Characteristics of Anti-helicase Action of Anthracyclines1

The helicases are the class of enzymes responsible for the dissociation of duplex DNA into DNA single strands.  This requires energy from ATP hydrolysis - about two molecules of ATP are consumed for every base pair that is separated to be used as a template.  For DNA replication, as a pre-requisite for RNA transcription, the duplex DNA strands must be separated to expose the DNA single strands for bio-molecular processing2 via DNA polymerase and ligase enzymes.  DNA synthesis starts with an RNA (ribonucleic acid) primer that is subsequently erased.  At least 15 enzymes (proteins!) are directly responsible in DNA replication.

The activities, specificities and other characteristics of the helicase enzymes vary.  It is noteworthy that the rates of unwinding and estimates of activities for the three helicases suggest different kinetic characteristics for these enzymes as well as different sensitivities to intercalating drugs.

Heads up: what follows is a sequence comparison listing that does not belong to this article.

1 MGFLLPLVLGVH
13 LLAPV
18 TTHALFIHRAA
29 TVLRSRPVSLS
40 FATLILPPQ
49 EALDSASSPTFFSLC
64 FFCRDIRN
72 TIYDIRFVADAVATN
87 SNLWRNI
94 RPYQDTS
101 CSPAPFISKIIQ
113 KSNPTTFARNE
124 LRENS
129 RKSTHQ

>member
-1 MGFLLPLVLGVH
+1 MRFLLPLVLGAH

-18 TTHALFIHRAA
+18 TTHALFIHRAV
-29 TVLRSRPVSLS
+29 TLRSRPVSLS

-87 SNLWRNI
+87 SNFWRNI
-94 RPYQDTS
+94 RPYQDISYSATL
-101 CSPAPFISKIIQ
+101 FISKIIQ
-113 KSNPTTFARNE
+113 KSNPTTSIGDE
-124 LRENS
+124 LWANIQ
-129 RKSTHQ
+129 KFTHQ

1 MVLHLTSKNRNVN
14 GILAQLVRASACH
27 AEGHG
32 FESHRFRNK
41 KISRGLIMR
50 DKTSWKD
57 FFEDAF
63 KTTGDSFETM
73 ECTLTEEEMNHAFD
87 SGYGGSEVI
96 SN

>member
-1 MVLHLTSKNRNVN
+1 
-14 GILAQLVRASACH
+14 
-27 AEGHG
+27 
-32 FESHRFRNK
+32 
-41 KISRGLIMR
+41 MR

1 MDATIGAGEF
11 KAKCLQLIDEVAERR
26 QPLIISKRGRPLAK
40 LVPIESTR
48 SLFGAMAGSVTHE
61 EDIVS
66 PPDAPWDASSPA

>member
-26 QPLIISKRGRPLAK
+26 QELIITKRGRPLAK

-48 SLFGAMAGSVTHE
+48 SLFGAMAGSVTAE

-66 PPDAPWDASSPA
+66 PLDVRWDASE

In addition to increasing stability, anthracycline intercalation also increases DNA helix rigidity and deforms, lengthens and unwinds the DNA helix.  Blockade of helicase activity could result from any of these effects or a combination of them.  DNA deformation results from a change in DNA helicity (unwinding angle) and steric factors of the drug blocking the wide and narrow groove.  Other factors such as base sequence specificity, the duplex DNA base to drug ratio and structural characteristics of the intercalating agents themselves must also be considered.  Daunorubicin binding to duplex DNA favours G/C regions. and particularly the triplets 5' A/T CG or 5' A/T GC.  N-acylation of the daunosamine sugar decreases binding affinity of these analogs and eliminates anti-helicase activity of these N-acylated compounds.  N-alkylated analogues retain potent anti-helicase activity.

1.  N. R. Bachur, R. Johnson, F. Yu, R. Hickey and L. Malkas, Anthracycline Antihelicase Action- New Mechanism with Implications Guanosine-Cytidine Intercalation Specificity, Chapter 13, pp. 204-221 in "Anthracycline Antibiotics - New Analogues, Methods of Delivery and Mechanisms of Action", Ed. W Priebe, ACS Symposium Series 574, 1995.  ISBN 0 8412 3040 4.

2.  J. H. Matson, K. A. Kaiser-Rogers, Ann. Rev. Biochem., 1990, 59, 289.

 

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